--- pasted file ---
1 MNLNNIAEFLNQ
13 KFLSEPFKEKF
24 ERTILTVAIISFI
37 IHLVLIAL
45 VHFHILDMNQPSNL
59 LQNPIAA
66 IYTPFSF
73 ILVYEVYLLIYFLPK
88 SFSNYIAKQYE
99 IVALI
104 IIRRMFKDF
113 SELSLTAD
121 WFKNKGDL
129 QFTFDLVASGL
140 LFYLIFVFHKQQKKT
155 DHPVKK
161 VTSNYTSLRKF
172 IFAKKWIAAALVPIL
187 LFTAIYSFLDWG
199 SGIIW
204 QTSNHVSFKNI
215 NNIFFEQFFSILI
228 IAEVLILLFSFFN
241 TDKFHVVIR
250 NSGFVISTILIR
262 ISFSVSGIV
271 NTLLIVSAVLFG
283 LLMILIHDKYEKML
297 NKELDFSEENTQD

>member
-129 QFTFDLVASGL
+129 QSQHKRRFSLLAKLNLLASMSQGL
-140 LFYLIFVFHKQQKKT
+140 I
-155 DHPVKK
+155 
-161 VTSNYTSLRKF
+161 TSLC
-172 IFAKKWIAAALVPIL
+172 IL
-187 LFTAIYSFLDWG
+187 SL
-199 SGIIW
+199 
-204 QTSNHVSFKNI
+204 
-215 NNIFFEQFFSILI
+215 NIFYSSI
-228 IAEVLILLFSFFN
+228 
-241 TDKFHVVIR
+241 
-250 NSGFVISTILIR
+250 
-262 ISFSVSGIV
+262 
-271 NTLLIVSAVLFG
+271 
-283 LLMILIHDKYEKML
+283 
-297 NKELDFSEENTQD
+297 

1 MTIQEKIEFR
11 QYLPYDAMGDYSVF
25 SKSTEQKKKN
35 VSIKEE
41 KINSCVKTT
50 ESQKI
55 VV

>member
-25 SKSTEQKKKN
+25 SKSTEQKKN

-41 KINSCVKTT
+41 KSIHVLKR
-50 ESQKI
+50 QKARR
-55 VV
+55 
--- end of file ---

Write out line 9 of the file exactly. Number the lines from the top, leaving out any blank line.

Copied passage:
88 SFSNYIAKQYE